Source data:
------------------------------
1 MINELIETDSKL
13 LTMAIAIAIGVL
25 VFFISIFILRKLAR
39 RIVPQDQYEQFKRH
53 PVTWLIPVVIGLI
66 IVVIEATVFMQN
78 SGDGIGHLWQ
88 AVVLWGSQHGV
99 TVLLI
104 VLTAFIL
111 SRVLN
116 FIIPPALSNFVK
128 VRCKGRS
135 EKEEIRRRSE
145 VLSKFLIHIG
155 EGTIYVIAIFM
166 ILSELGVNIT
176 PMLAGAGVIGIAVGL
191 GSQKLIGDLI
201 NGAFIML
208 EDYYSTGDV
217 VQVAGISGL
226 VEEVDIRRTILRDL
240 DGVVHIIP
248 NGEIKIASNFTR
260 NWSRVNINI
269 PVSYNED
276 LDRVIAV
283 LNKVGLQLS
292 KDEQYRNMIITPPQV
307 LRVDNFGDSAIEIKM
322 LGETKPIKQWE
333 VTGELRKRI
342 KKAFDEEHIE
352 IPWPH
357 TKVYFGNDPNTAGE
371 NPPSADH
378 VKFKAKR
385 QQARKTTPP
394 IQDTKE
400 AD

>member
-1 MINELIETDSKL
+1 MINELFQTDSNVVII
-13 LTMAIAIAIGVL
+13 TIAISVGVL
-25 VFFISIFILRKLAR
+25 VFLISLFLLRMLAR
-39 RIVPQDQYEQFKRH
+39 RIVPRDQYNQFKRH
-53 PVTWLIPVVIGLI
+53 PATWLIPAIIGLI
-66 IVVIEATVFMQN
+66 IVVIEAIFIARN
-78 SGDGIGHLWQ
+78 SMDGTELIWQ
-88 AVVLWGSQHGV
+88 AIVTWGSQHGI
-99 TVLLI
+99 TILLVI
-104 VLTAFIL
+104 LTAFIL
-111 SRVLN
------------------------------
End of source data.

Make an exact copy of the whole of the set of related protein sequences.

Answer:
1 MINELIETDSKL
13 LTMAIAIAIGVL
25 VFFISIFILRKLAR
39 RIVPQDQYEQFKRH
53 PVTWLIPVVIGLI
66 IVVIEATVFMQN
78 SGDGIGHLWQ
88 AVVLWGSQHGV
99 TVLLI
104 VLTAFIL
111 SRVLN
116 FIIPPALSNFVK
128 VRCKGRS
135 EKEEIRRRSE
145 VLSKFLIHIG
155 EGTIYVIAIFM
166 ILSELGVNIT
176 PMLAGAGVIGIAVGL
191 GSQKLIGDLI
201 NGAFIML
208 EDYYSTGDV
217 VQVAGISGL
226 VEEVDIRRTILRDL
240 DGVVHIIP
248 NGEIKIASNFTR
260 NWSRVNINI
269 PVSYNED
276 LDRVIAV
283 LNKVGLQLS
292 KDEQYRNMIITPPQV
307 LRVDNFGDSAIEIKM
322 LGETKPIKQWE
333 VTGELRKRI
342 KKAFDEEHIE
352 IPWPH
357 TKVYFGNDPNTAGE
371 NPPSADH
378 VKFKAKR
385 QQARKTTPP
394 IQDTKE
400 AD

>member
-1 MINELIETDSKL
+1 MINELFQTDSNVVII
-13 LTMAIAIAIGVL
+13 TIAISVGVL
-25 VFFISIFILRKLAR
+25 VFLISLFLLRMLAR
-39 RIVPQDQYEQFKRH
+39 RIVPRDQYNQFKRH
-53 PVTWLIPVVIGLI
+53 PATWLIPAIIGLI
-66 IVVIEATVFMQN
+66 IVVIEAIFIARN
-78 SGDGIGHLWQ
+78 SMDGTELIWQ
-88 AVVLWGSQHGV
+88 AIVTWGSQHGI
-99 TVLLI
+99 TILLVI
-104 VLTAFIL
+104 LTAFIL
-111 SRVLN